Veracini, Lorenzo (2005). “Decolonization in France and Israel: A Comparative

     Approach.” Arena Journal. No. 23. pp. 37.



    Similarities between the French government's decolonization policy in Algiers & the Israeli government's decolonization program, characterized by the Gaza Disengagement Plan, are highlighted. Although political commentators have noted commonalties between Charles De Gaulle & Ariel Sharon, it is stressed that the disparate French-Algerian & Israeli-Palestinian conflicts bear striking similarities. Several parallels in the French & Israeli modes of decolonization are identified including both states' refusal to acknowledge Algerian or Palestinian nationality prior to colonial presence & delineation of colonization processes as integral to the survival of the colonizing nations. Additional likenesses in France's & Israel's use of military strategies to deal with insurgents & French & Israeli leaders inability to transform military success into political strength are noted. The prospects for achieving a peaceful resolution to the Israeli-Palestinian conflict are also pondered. J. W. Parker


July 2005

Elgie, Robert and Iain McMenamin (2005). “Credible Commitment, Political

    Uncertainty or Policy Complexity? Explaining Variations in the

    Independence of Non-Majoritarian Institutions in France.” British

     Journal of Political Science. Volume 35, No. 3. pp. 531.


    A common feature of contemporary political systems is the increasing amount of delegation from governments to non-majoritarian institutions. Governments may decide to delegate authority to such institutions for reasons relating to credible commitments, political uncertainty & policy complexity. This article focuses on Independent Administrative Authorities (Autorites administratives independantes) in France. We demonstrate that these institutions enjoy varying degrees of independence. We find that the degree of independence varies as a function of two factors: the need to make a credible commitment in areas subject to market opening & the complexity of policy in particular areas. Tables. Adapted from the source document.

October 2005

Gschwend, Thomas and Dirk Leuffen (2005). “Divided We Stand -- Unified We

     Govern? Cohabitation and Regime Voting in the 2002 French Elections.”

     British Journal of Political Science. Volume 35, No. 4. pp. 691-712.


    In this article the impact of voters' regime preferences, i.e. their preferences for either divided or unified government, on their voting behaviour, is analysed. The theory expounded, combining behavioural as well as institutional approaches, predicts that voters weigh their regime against their partisan preferences to derive their vote choice. This theory & its implications are tested on the 2002 French legislative elections using a multinomial logit set-up. The results indicate that regime voting adds to the explanatory power of traditional vote-choice models. Statistical simulations provide further evidence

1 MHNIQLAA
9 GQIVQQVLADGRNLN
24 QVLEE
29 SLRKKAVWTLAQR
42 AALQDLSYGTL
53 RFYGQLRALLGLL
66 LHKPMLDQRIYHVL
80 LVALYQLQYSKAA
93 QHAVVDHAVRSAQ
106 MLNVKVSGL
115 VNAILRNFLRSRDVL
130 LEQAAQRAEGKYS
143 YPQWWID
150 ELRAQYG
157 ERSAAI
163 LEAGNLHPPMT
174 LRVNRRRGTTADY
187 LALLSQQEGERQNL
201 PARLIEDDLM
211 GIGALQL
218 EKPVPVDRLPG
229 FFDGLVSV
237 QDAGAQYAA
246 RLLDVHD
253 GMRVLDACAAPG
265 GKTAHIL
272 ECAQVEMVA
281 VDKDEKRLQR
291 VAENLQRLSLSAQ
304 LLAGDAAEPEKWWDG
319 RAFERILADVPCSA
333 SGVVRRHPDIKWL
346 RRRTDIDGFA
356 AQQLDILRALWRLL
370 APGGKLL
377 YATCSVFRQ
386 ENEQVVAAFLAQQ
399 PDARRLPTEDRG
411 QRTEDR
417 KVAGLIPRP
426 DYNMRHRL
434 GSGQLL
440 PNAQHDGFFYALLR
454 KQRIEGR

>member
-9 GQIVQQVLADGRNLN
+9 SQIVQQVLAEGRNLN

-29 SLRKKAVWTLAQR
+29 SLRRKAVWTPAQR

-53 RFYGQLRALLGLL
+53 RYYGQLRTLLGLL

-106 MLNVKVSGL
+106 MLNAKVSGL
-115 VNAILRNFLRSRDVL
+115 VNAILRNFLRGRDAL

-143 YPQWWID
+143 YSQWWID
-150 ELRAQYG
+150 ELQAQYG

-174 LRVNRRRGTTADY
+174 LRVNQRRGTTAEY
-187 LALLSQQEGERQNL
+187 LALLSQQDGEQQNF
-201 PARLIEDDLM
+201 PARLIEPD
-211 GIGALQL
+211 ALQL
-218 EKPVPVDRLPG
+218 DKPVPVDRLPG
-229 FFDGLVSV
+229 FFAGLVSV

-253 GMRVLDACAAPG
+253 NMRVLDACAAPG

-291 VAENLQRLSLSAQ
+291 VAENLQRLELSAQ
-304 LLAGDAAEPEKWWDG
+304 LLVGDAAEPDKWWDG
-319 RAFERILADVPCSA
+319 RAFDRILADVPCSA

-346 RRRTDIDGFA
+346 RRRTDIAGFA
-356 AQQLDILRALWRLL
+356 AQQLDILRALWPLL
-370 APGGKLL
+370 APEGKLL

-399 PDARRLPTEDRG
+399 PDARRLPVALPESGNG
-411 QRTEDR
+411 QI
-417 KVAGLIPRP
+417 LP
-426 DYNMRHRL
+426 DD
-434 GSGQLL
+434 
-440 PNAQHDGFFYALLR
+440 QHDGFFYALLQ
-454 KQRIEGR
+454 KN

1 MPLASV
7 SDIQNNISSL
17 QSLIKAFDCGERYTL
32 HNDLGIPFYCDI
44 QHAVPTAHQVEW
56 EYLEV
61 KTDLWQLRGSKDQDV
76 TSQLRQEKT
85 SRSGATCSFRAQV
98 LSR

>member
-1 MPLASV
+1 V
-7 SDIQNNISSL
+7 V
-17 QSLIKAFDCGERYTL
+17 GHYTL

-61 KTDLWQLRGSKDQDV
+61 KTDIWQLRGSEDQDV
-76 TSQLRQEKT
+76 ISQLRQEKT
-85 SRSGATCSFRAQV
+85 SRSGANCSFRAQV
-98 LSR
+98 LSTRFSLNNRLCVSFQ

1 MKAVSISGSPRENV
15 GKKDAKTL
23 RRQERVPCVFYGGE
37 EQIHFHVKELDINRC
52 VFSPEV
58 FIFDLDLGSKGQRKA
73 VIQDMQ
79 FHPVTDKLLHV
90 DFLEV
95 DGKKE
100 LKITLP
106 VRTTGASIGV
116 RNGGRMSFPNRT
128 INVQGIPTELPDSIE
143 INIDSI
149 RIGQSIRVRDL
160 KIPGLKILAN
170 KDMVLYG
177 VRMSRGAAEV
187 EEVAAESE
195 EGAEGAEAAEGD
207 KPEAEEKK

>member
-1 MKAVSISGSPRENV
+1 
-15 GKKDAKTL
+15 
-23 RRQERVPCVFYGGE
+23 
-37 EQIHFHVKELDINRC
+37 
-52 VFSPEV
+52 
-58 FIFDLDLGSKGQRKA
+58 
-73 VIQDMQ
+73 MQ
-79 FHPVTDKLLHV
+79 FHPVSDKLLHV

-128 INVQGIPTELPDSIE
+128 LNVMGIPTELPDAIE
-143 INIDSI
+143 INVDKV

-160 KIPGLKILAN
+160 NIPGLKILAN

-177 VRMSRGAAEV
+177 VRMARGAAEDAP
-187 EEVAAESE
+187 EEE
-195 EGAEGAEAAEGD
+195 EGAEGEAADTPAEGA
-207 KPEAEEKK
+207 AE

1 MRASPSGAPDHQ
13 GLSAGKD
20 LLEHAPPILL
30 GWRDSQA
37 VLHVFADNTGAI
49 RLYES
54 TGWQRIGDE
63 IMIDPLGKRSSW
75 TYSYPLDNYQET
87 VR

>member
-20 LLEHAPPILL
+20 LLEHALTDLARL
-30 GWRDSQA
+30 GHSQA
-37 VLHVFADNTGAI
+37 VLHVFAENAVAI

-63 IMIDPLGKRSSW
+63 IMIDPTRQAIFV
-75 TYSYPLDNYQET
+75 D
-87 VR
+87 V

that regime preferences play a decisive role in the voting booth, especially for voters who are not politically 'anchored'. 3 Tables, 4 Figures, 1 Appendix. Adapted from the source document.



November 2005

Maclellan, Nic (2005). “From Eloi to Europe: Interactions with the Ballot Box in

     New Caledonia.” Commonwealth and Comparative Politics. Volume 43, No. 3.

     pp. 394-418.


    After violent clashes during the 1980s in the French Pacific territory of New Caledonia, a series of constitutional & electoral reforms changed the political landscape, with the independence movement Front de Liberation Nationale Kanak et Socialiste (FLNKS) entering the institutions of government, & Kanak independence leaders serving in a multi-party executive alongside their conservative opponents. The 1998 Noumea Accord between the French government & opposing political leaders serves as an important example of using constitutional reform to establish multi-party government & transcend a period of conflict in a multi-ethnic society. This study describes the new Noumea Accord institutions & key features of New Caledonia's systems of governance. It also outlines the way electoral engineering under the Noumea Accord has led to unexpected consequences -- fragmenting, rather than uniting, key political parties & coalitions & failing to end debates over ethnicity, voting rights & self-determination. 3 Tables. Adapted from the source document.


June 2006